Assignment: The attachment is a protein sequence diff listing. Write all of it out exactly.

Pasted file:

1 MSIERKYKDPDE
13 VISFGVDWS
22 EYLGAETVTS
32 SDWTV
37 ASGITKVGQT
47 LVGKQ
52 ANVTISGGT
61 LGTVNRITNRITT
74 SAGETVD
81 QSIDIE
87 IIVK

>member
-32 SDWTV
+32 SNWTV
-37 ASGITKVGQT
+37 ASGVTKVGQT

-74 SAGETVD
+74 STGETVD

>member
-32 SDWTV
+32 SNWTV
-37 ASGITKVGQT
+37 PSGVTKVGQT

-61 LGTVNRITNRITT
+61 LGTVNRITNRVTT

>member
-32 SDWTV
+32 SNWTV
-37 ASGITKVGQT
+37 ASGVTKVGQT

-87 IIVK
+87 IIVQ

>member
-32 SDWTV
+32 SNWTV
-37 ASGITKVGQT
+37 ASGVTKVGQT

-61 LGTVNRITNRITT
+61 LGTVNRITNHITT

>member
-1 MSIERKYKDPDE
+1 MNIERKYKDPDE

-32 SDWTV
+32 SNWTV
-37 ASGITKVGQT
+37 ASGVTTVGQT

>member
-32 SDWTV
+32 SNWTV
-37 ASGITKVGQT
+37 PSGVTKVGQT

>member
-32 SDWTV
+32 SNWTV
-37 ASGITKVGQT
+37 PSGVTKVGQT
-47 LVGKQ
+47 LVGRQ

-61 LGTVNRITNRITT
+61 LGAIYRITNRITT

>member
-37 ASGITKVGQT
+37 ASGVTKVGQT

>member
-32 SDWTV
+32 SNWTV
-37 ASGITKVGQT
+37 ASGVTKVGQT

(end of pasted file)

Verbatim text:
1 MSIERKYKDPDE
13 VISFGVDWS
22 EYLGAETVTS
32 SDWTV
37 ASGITKVGQT
47 LVGKQ
52 ANVTISGGT
61 LGTVNRITNRITT
74 SAGETVD
81 QSIDIE
87 IIVK

>member
-32 SDWTV
+32 SNWTV
-37 ASGITKVGQT
+37 ASGVTKVGQT

-74 SAGETVD
+74 STGETVD

>member
-32 SDWTV
+32 SNWTV
-37 ASGITKVGQT
+37 PSGVTKVGQT

-61 LGTVNRITNRITT
+61 LGTVNRITNRVTT

>member
-32 SDWTV
+32 SNWTV
-37 ASGITKVGQT
+37 ASGVTKVGQT

-87 IIVK
+87 IIVQ

>member
-32 SDWTV
+32 SNWTV
-37 ASGITKVGQT
+37 ASGVTKVGQT

-61 LGTVNRITNRITT
+61 LGTVNRITNHITT

>member
-1 MSIERKYKDPDE
+1 MNIERKYKDPDE

-32 SDWTV
+32 SNWTV
-37 ASGITKVGQT
+37 ASGVTTVGQT

>member
-32 SDWTV
+32 SNWTV
-37 ASGITKVGQT
+37 PSGVTKVGQT

>member
-32 SDWTV
+32 SNWTV
-37 ASGITKVGQT
+37 PSGVTKVGQT
-47 LVGKQ
+47 LVGRQ

-61 LGTVNRITNRITT
+61 LGAIYRITNRITT

>member
-37 ASGITKVGQT
+37 ASGVTKVGQT

>member
-32 SDWTV
+32 SNWTV
-37 ASGITKVGQT
+37 ASGVTKVGQT